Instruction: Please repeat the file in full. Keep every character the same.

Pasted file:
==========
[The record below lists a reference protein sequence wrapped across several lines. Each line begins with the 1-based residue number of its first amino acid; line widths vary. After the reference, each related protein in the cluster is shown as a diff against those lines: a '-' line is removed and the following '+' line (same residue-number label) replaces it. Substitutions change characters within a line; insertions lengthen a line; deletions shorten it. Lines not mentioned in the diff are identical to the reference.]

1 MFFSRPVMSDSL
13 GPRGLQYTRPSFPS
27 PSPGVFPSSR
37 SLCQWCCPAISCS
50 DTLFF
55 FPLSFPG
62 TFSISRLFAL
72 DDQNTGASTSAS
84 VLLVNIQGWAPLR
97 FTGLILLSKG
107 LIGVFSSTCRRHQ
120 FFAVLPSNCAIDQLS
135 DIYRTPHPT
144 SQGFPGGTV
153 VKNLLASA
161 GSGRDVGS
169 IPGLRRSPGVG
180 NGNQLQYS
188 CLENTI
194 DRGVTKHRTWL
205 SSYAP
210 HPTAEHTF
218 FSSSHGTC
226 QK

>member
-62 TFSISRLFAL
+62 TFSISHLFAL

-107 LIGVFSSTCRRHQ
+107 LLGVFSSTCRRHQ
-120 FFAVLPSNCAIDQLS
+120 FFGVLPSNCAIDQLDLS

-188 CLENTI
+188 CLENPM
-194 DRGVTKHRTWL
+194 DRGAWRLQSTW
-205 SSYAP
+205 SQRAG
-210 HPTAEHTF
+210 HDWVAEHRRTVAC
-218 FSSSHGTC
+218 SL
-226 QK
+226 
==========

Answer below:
[The record below lists a reference protein sequence wrapped across several lines. Each line begins with the 1-based residue number of its first amino acid; line widths vary. After the reference, each related protein in the cluster is shown as a diff against those lines: a '-' line is removed and the following '+' line (same residue-number label) replaces it. Substitutions change characters within a line; insertions lengthen a line; deletions shorten it. Lines not mentioned in the diff are identical to the reference.]

1 MFFSRPVMSDSL
13 GPRGLQYTRPSFPS
27 PSPGVFPSSR
37 SLCQWCCPAISCS
50 DTLFF
55 FPLSFPG
62 TFSISRLFAL
72 DDQNTGASTSAS
84 VLLVNIQGWAPLR
97 FTGLILLSKG
107 LIGVFSSTCRRHQ
120 FFAVLPSNCAIDQLS
135 DIYRTPHPT
144 SQGFPGGTV
153 VKNLLASA
161 GSGRDVGS
169 IPGLRRSPGVG
180 NGNQLQYS
188 CLENTI
194 DRGVTKHRTWL
205 SSYAP
210 HPTAEHTF
218 FSSSHGTC
226 QK

>member
-62 TFSISRLFAL
+62 TFSISHLFAL

-107 LIGVFSSTCRRHQ
+107 LLGVFSSTCRRHQ
-120 FFAVLPSNCAIDQLS
+120 FFGVLPSNCAIDQLDLS

-188 CLENTI
+188 CLENPM
-194 DRGVTKHRTWL
+194 DRGAWRLQSTW
-205 SSYAP
+205 SQRAG
-210 HPTAEHTF
+210 HDWVAEHRRTVAC
-218 FSSSHGTC
+218 SL
-226 QK
+226 